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The occurrence of rapid economic and political changes could be traced from the post-era of industrial revolution. These changes have brought impact to the environment wherein emerging industrial progress and remarkable growth of population has acquired significant economic resourcing relating to the utilization of the ecosystem. On the other hand, the accompanying trends in the advancement of science and technologies have conquered the law of natural sciences.
The expansion of factories, development of industrial machineries and increasing numbers of vehicles has brought in the looming effect of air pollution and other pollutants. Likewise, the exploitative and inefficient utilization of environment depletes the natural habitation of flora and fauna, from which the ecosystem becomes fragile and the forces of Mother Nature asymmetrically collide. Today, Global Warming is a potential catastrophe that threatens the earth and all its inhabitants. Such a situation depicts the poem of the Founder of Evolutionary Economics, Kenneth Ewart Boulding’s (1910-1993), as cited:
“The world is finite, resources are scarce, Things are bad and will be worse, Coal is burned and gas exploded, Forests out and soil eroded, Wells are dry and air polluted, Dust is blowing, trees are uprooted, Oil is going, ores depleted, Drains receive what is excreted, Land is sinking, seas are rising, Man is far too enterprising, Fires will rage with man to fan it, Soon we will have a plundered planet” (Boulding,1993; in Edugreen Poems, 2008). The health hazard and death toll related to air pollution is extremely alarming; specifically in most highly populated and highly industrialized countries.
Thus, the issue on air pollution is recognized as a critical sociological, economic and geological problem that is tried to be sensibly addressed by people and governments worldwide. This paper will objectively examine the extent and scope of various governmental and non-governmental responses on environmental science and policy issues relating to the evolution of the United States’ Clean Air Act, and the effects or impacts of its subsequent amendments towards achieving national and global importance in enacting policies to mitigate air pollution and towards the protection and preservation of the global environment.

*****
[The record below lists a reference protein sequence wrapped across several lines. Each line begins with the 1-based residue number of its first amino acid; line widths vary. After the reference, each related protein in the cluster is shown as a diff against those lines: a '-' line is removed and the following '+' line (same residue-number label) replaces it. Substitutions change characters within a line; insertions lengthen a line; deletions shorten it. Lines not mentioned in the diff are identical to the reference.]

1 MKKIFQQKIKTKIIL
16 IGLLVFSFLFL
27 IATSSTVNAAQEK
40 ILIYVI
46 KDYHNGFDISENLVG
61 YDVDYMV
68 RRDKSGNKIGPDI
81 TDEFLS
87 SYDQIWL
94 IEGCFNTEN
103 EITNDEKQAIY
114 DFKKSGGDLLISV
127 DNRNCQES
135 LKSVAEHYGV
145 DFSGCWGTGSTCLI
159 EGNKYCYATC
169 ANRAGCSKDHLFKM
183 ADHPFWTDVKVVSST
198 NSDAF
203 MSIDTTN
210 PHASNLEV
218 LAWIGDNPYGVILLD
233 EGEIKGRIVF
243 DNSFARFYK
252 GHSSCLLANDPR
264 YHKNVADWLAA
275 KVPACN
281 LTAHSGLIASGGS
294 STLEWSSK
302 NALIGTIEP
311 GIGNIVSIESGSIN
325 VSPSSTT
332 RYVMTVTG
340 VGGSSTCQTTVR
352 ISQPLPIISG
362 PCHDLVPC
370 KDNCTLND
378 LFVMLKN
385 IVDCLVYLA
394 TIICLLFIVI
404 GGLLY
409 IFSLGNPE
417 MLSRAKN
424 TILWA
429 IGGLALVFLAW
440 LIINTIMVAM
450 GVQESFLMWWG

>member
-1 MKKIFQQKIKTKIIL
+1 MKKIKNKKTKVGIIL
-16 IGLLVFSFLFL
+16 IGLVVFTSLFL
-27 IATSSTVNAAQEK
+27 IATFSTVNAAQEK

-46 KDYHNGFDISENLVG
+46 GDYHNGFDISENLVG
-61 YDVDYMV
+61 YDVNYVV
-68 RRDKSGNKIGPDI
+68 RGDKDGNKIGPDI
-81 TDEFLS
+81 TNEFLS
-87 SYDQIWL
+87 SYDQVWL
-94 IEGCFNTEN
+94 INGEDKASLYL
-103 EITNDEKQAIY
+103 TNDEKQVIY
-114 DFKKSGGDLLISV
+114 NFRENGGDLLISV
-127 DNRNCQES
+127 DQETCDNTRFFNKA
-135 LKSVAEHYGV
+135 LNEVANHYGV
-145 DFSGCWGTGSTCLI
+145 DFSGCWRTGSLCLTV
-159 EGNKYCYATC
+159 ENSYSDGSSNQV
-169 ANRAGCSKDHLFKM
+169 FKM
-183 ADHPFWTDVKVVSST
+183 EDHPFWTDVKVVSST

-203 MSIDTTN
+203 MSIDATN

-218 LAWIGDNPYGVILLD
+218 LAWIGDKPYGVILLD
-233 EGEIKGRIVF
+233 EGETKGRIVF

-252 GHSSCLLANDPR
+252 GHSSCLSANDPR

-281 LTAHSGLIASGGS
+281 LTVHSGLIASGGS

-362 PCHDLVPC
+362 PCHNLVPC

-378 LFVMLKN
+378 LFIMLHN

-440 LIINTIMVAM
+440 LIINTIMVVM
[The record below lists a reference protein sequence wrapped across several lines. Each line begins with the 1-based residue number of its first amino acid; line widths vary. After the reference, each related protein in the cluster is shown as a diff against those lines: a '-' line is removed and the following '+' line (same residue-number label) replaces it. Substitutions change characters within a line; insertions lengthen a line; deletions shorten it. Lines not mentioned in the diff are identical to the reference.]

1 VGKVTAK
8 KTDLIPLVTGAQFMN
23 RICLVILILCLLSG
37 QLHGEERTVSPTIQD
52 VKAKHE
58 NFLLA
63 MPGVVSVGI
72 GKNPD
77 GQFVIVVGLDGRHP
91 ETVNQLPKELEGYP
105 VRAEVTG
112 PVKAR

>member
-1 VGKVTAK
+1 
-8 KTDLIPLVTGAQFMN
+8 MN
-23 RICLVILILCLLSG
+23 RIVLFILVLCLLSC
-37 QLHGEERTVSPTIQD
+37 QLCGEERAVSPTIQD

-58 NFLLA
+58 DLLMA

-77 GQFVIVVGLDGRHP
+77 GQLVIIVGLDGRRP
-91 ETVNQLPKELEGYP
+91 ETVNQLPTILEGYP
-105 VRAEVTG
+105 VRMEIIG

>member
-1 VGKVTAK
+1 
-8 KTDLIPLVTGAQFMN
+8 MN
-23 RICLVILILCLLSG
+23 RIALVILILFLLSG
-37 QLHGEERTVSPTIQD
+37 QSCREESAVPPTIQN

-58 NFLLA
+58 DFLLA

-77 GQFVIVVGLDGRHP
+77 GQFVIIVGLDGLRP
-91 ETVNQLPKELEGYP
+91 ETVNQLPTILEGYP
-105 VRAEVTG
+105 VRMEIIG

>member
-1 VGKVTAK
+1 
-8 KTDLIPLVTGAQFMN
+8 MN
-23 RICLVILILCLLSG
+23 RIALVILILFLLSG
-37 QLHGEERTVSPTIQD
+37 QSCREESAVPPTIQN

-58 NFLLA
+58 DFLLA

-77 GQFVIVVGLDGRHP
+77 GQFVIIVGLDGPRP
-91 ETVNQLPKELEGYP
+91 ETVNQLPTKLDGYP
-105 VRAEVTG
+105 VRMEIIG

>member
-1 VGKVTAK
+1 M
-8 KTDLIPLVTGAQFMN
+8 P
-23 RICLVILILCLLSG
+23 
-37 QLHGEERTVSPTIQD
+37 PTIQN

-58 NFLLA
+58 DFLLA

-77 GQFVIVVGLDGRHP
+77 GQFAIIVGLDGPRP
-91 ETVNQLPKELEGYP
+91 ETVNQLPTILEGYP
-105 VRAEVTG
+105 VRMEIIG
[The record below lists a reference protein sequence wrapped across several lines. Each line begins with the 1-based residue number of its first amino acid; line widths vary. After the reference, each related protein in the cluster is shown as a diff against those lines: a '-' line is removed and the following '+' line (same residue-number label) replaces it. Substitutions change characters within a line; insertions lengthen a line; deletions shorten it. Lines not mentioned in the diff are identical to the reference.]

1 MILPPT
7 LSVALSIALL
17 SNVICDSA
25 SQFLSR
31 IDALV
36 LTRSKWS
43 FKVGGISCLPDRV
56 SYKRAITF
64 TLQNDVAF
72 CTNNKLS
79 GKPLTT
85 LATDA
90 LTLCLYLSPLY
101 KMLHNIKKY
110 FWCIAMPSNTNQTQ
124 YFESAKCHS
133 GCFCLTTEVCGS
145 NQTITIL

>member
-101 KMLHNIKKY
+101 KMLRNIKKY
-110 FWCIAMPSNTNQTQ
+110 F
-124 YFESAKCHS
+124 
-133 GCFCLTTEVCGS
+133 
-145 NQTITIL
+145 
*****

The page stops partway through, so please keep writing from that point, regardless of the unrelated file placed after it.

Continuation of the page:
Methodology This paper adopts a three-prong method of study, such as (1) a review of literature relating to the Clean Air Act, (2) discussion of policy issues affecting its implementation, and (3) situational analysis to evaluate the national impact. What is Clean Air Act? According to the United States Environmental Protection Agency (US-EPA), the Clean Air Act (CAA) has been amended in 1970 as an ambitious national campaign to maintain healthy and quality air by controlling air pollution.
With the 1970 amendment to CAA, many US-based industries criticized the CAA’s implementation due expensive compliance. To cite, the American businesses in a number of ways are forced to control air pollution through end-of-pipe methods that confine pollution and implement preventative measures that limit the quantity of pollutants, in which the cost of compliance with Clean Air Act regulations can be expensive (US-EPA, 2008). However, the Clean Air Act has been enacted to basically reduce air pollution.